Book review: What money can't buy, by Michael Sandel

Financial logic now dominates most areas of life. This is a much-needed look at the consequences, says Matthew Taylor.

by Matthew Taylor
Last Updated: 01 Jun 2012

Book: What Money Can't Buy: The moral limits of markets

Author: Michael Sandel

Which of these actions is wrong: paying a homeless person to stand in line so a lobbyist can grab a sought-after seat at a congressional hearing; offering a drug-addicted woman with several children already in care a cash payment to be sterilised; making a donation to an elite university on the understanding this will secure a place for your child?

For many economists the answer is 'none of them'. The homeless man provides something he has in abundance - time - in exchange for something he doesn't have - money. The drug addict willingly sells the right to procreate and in so doing avoids the misery and cost to society of more unwanted children. The university can use the rich person's donation to create new places for children from poor backgrounds.

One of the many strengths of What Money Can't Buy, by Harvard professor, political philosopher and public intellectual Michael Sandel, is its willingness to engage fully with the case for extending markets and monetary incentives into every corner of our lives.

After all, despite the recent battering the profession of economics has received, there are ever more activities that are subject to its logic. Paying to avoid queues at airports is conventional even for standard class passengers, ever more sport and music arenas carry the names of sponsors, we increasingly save the time and anxiety of buying presents in favour of simply exchanging gift cards. And every time a messy relationship or social convention is replaced by a naked transaction, there are entrepreneurs to carry the logic to the next stage. For example, in the US a successful website lets people swap unwanted gift vouchers for cash at various rates of discount.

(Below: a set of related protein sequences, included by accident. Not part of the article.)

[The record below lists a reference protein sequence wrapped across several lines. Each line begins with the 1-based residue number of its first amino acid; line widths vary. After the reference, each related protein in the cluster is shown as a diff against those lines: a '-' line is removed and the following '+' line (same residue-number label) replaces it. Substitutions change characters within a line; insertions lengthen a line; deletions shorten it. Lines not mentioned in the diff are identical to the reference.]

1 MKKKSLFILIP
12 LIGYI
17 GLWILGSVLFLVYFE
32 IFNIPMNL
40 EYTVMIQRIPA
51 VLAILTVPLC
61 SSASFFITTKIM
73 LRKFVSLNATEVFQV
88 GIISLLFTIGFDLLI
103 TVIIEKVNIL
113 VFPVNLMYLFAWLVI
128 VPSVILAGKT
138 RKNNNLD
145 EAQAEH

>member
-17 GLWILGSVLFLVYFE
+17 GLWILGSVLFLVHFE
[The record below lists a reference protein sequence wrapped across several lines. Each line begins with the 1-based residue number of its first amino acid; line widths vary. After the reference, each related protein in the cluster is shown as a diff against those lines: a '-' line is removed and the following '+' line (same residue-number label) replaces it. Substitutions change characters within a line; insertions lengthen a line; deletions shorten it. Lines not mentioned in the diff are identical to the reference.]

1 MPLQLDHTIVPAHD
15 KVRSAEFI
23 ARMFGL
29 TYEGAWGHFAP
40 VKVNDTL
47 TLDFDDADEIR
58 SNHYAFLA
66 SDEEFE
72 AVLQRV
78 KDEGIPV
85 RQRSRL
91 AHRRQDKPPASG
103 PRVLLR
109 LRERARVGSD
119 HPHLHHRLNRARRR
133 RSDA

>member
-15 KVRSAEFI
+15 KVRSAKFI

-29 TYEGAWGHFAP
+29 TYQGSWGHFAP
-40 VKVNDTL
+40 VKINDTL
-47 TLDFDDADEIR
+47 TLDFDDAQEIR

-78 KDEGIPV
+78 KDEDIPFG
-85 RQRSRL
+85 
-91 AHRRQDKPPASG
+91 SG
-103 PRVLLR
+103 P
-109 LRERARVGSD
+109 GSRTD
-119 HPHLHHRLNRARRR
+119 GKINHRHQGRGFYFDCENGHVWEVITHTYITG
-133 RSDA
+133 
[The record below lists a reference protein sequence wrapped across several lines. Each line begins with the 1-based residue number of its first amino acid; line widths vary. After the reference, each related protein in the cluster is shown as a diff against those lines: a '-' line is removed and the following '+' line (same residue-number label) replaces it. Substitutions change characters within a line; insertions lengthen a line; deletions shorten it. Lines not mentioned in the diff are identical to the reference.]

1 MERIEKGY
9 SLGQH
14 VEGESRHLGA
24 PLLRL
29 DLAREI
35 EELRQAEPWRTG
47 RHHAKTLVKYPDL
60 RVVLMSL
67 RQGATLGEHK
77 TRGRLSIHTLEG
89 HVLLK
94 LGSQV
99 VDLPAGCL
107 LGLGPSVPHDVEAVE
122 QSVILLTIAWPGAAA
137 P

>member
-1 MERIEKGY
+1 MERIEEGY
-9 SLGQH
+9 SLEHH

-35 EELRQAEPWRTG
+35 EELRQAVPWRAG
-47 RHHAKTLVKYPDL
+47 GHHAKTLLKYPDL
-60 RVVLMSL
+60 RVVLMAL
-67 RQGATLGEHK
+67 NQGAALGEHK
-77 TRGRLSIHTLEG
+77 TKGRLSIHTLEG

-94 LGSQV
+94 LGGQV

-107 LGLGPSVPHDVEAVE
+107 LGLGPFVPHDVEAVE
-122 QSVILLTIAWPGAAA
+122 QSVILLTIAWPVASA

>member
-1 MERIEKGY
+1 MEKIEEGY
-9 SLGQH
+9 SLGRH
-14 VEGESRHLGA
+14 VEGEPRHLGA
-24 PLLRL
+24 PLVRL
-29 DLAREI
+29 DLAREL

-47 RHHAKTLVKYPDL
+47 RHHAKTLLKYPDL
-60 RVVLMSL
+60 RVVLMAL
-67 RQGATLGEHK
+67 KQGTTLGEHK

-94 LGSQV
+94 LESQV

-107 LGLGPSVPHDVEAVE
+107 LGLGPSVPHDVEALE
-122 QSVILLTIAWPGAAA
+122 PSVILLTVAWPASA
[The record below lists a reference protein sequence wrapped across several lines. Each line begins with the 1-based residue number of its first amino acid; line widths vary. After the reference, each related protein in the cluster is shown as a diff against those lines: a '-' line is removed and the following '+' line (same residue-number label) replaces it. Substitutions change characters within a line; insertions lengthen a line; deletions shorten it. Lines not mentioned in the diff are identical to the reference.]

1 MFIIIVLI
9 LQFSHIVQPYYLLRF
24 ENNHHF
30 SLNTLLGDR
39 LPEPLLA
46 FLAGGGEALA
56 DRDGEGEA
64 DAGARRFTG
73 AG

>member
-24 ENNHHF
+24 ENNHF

In the face of this powerful logic, Sandel implores us to consider the cost in terms of fairness and what he calls corruption. The effect on life chances and wellbeing of economic inequality is pronounced enough without allowing the privileged to queue jump and subvert processes - like university selection - which are supposed to be meritocratic.

Corruption is the more subtle process, whereby economic logic 'crowds out' social norms such as solidarity or duty. Sandel offers the example of the Israeli nursery school where starting to fine parents for picking up children late rebounded when parents saw the fine as a permitted fee and arrived even later.

Similarly, if the poor sell their children, if pupils are bribed to read books (as in several US schemes), or people are paid to donate blood, is there a danger we undermine the values of parenting, learning and volunteering which are essential components of the good society?

Many of the most egregious examples of commodification are American but Sandel's argument has a wider relevance.

As John Kay argued in his book Obliquity, the single-minded pursuit by bosses of profit at the expense of a more substantive mission is often counter-productive. The mixed record of performance-related pay may reflect its impact on collaboration at work, but there is also evidence from behavioural economists and social psychologists that the relationship between financial incentive and individual performance is not nearly as simple as economic logic implies.

Human beings are driven not only by the pursuit of economic gain. What about love, ambition, duty or compassion? But money is simpler, more tangible and more fungible. As the power of tradition and deference has declined and the ideology of individualism has triumphed, so market rationality has become dominant.

As one of his case studies, Sandel describes how collecting autographs and sports memorabilia has gone from a hobby to a huge and debased multibillion dollar industry. English football fans too will recognise the ambiguous impact of money on their sport.

Many will disagree with Sandel. After all, the US is an aggressively free market country but it also has high levels of philanthropy. But, as usual with Sandel's Socratic style, the tone of this engaging collection of essays is enquiring rather than accusatory.

In a world where solutions based on market and economic incentives have powerful advocates, What Money Can't Buy offers much-needed pause for thought.

Matthew Taylor is the chief executive of the RSA

Book: What Money Can't Buy: The moral limits of markets

Author: Michael Sandel

Allen Lane, £20.00

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